This weekend, I had the privilege of returning "home" to Detroit for the 2016 Woodrow Wilson Teaching Fellowship Convening. I was especially elated for the invitation to serve on a closing panel and share a glimpse of my dramatic career change from reformed engineer to rebellious educator. The affirmations and knowledge I gained at this conference perhaps exceeded the value that I offered on the panel. However, I'm especially grateful and transformed to hear from change agents like Alycia Meriweather, Aria Moody, Zachary Sweet, David Flores, Dr. Travis Bristol and Dr. Audra Watson.
Alycia has been within Detroit Public Schools nearly all her life. She's seen, taught and led through stressful strikes, multiple emergency managers, countless politicians and a constant changing of hands and reforms. Her message has remained consistent--firm, passionate, sincere and emboldened. From middle school science teacher to Interim Superintendent, those under Alycia's watch, including the Detroit Woodrow Wilson Fellows, are always in good hands.
Like myself, Aria and Zach are Michigan Fellows who committed to teaching 3+ years in a local high-need school in a high-need STEM subject. I'm proud to say that both live and serve in Detroit. Aria's attention to detail and fine-tuned sense of efficacy in her fellow educators made her presentation on teacher burnout a stand-out session, one I took copious notes for and won't soon forget. Zach, a fellow panelist, wants to be a principal by age 30, and I believe he will be. His laser focus and reflective practice spoke volumes as he addressed the panel with me. Once slammed with an injunction for his alleged participation in recent teacher "sick outs," Zach still speaks highly of Detroit Public Schools' leadership and the support he receives while a novice teacher in the district.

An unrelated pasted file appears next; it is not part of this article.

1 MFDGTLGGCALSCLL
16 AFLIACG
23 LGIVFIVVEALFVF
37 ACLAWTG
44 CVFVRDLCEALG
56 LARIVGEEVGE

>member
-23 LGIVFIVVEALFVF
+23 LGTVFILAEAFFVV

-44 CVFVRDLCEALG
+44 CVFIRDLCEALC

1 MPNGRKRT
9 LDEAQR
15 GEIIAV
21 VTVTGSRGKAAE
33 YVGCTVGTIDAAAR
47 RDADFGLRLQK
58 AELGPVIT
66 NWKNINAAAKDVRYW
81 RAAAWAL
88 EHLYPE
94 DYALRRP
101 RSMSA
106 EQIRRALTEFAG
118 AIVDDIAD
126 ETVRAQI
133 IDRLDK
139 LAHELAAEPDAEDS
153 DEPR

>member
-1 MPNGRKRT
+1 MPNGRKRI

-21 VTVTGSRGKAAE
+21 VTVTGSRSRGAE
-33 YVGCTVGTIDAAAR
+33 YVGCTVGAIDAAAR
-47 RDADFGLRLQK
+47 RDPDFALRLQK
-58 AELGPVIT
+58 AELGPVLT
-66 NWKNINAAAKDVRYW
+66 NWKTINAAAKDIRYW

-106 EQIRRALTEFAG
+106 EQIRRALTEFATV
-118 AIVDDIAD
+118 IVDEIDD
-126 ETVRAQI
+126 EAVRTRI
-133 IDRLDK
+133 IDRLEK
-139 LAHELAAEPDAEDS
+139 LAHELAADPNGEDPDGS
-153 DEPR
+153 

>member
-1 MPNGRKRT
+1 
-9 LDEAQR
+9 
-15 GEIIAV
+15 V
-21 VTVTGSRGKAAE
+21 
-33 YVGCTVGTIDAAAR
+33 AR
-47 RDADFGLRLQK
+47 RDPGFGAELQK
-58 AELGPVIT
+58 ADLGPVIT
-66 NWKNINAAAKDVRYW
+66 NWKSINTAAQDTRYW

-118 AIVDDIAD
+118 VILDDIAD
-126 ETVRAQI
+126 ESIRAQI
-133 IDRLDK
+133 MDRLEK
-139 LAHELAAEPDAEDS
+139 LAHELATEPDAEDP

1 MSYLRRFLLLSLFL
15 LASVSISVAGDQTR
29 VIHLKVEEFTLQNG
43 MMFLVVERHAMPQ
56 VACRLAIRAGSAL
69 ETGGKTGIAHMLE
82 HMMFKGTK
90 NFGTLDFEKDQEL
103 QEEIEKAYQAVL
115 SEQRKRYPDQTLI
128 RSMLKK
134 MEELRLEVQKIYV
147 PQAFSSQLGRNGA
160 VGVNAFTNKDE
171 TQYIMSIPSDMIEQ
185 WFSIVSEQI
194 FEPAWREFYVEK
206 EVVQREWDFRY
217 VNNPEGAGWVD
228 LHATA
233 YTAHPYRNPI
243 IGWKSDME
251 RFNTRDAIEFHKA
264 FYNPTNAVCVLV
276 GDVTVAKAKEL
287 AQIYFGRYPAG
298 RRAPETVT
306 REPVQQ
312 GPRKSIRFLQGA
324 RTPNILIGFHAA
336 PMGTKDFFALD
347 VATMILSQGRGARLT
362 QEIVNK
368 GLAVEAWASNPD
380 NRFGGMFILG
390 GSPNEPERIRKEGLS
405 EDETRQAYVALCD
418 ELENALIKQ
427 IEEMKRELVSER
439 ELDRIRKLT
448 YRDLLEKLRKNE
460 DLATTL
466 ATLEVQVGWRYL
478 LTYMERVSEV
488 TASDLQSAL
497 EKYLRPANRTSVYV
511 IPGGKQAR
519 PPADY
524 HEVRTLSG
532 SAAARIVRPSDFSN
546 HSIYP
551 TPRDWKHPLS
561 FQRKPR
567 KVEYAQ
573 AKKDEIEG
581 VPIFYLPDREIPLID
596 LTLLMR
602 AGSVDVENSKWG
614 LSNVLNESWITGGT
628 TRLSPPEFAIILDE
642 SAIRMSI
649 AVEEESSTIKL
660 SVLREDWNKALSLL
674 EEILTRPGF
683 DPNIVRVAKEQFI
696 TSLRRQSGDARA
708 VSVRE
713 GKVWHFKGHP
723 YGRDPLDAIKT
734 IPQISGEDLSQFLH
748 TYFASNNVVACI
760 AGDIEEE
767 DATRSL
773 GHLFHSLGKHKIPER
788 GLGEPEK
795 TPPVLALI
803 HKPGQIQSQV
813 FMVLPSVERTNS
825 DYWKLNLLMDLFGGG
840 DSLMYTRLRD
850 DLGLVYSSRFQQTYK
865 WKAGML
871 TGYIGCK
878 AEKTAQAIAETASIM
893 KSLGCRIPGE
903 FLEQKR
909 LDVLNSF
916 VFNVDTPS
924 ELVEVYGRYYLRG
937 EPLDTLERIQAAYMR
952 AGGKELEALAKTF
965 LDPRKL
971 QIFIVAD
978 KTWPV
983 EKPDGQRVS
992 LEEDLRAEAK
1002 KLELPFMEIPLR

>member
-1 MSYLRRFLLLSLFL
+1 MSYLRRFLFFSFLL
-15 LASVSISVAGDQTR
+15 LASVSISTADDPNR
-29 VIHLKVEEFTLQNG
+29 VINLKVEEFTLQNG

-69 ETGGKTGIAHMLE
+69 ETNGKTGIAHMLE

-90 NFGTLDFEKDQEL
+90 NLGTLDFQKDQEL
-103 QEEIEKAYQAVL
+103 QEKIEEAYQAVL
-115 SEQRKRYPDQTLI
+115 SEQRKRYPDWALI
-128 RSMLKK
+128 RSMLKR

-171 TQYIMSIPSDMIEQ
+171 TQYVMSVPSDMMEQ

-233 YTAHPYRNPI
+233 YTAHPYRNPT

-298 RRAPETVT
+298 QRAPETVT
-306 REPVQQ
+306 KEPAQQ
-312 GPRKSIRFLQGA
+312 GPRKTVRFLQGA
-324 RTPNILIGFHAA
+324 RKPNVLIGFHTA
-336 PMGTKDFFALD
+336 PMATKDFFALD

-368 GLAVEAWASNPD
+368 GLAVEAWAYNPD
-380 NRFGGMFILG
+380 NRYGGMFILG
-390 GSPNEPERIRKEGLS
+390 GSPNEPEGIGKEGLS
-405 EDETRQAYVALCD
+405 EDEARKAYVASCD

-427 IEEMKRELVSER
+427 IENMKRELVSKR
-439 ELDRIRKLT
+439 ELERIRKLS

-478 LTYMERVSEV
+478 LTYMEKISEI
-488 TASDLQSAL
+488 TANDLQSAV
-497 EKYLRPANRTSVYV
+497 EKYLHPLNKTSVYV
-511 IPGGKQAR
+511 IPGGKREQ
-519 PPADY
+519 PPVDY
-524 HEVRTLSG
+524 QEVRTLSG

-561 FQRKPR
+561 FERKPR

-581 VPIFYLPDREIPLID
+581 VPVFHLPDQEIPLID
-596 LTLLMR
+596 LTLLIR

I met David at his session entitled, "Combating Trauma and Conformity Through the Pedagogy of Healing and Self-Discovery." David clearly excels at turning tragedy into triumphant teaching. A true scholar, David backed up every slide of his presentation with recent and relevant research: "With Maslow's concept of self-actualization as a focal point, consistent meditation and self-reflection help students combat trauma and anxiety while better understanding themselves, planning and taking action to become the best version of themselves daily." I can totally see myself as a student in his classroom forgetting that I was learning English. I would be too rapt in unpacking the necessary theories of oppressed peoples with Mr. Flores helping me navigate and negotiate my own biases and privilege. David gets a gold star for reminding me of this quote...
Dr. Bristol and Dr. Watson led a fantastic session on "Culturally Sustaining Pedagogy and STEM." The outcome completely surprised me in a wonderful way. This particular session definitely made me wish I was back in the classroom. The four-step framework presented in their session merged the ideas of social justice with STEM. These two concepts are often discussed and suggested together to teach lessons that are more relevant to students' personal lives. However, they are rarely presented in such a practical way like Dr. Bristol and Dr. Watson shared.
This post is dedicated the change agents that amplify the voices of teachers and students within and beyond their reach. I'm especially grateful to the entire WWTF team for allowing us to revisit and refresh our craft as teachers and for amplifying our voices that too often go unheard.